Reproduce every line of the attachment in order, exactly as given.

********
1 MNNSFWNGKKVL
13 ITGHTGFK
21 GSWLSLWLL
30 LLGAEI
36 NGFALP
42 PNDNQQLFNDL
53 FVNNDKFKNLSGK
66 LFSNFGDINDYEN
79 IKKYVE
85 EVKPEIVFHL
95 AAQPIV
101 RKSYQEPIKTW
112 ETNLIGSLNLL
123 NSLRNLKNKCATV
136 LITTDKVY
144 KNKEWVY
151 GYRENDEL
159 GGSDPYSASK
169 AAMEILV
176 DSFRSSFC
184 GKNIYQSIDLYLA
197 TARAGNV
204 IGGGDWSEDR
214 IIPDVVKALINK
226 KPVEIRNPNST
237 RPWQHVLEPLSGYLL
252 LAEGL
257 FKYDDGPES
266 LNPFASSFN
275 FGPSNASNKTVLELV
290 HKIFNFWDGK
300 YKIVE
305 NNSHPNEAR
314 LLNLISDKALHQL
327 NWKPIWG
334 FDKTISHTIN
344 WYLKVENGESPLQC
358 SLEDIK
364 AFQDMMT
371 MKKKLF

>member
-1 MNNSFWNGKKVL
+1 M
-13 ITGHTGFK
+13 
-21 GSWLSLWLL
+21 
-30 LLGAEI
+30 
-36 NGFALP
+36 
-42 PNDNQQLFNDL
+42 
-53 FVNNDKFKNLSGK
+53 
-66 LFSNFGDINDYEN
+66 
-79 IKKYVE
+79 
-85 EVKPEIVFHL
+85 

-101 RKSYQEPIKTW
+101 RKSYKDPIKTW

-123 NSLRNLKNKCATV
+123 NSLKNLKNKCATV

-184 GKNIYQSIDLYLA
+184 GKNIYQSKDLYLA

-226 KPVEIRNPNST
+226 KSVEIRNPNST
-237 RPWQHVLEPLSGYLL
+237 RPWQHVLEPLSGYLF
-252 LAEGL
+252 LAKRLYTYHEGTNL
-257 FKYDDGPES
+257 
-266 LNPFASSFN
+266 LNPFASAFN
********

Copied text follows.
1 MNNSFWNGKKVL
13 ITGHTGFK
21 GSWLSLWLL
30 LLGAEI
36 NGFALP
42 PNDNQQLFNDL
53 FVNNDKFKNLSGK
66 LFSNFGDINDYEN
79 IKKYVE
85 EVKPEIVFHL
95 AAQPIV
101 RKSYQEPIKTW
112 ETNLIGSLNLL
123 NSLRNLKNKCATV
136 LITTDKVY
144 KNKEWVY
151 GYRENDEL
159 GGSDPYSASK
169 AAMEILV
176 DSFRSSFC
184 GKNIYQSIDLYLA
197 TARAGNV
204 IGGGDWSEDR
214 IIPDVVKALINK
226 KPVEIRNPNST
237 RPWQHVLEPLSGYLL
252 LAEGL
257 FKYDDGPES
266 LNPFASSFN
275 FGPSNASNKTVLELV
290 HKIFNFWDGK
300 YKIVE
305 NNSHPNEAR
314 LLNLISDKALHQL
327 NWKPIWG
334 FDKTISHTIN
344 WYLKVENGESPLQC
358 SLEDIK
364 AFQDMMT
371 MKKKLF

>member
-1 MNNSFWNGKKVL
+1 M
-13 ITGHTGFK
+13 
-21 GSWLSLWLL
+21 
-30 LLGAEI
+30 
-36 NGFALP
+36 
-42 PNDNQQLFNDL
+42 
-53 FVNNDKFKNLSGK
+53 
-66 LFSNFGDINDYEN
+66 
-79 IKKYVE
+79 
-85 EVKPEIVFHL
+85 

-101 RKSYQEPIKTW
+101 RKSYKDPIKTW

-123 NSLRNLKNKCATV
+123 NSLKNLKNKCATV

-184 GKNIYQSIDLYLA
+184 GKNIYQSKDLYLA

-226 KPVEIRNPNST
+226 KSVEIRNPNST
-237 RPWQHVLEPLSGYLL
+237 RPWQHVLEPLSGYLF
-252 LAEGL
+252 LAKRLYTYHEGTNL
-257 FKYDDGPES
+257 
-266 LNPFASSFN
+266 LNPFASAFN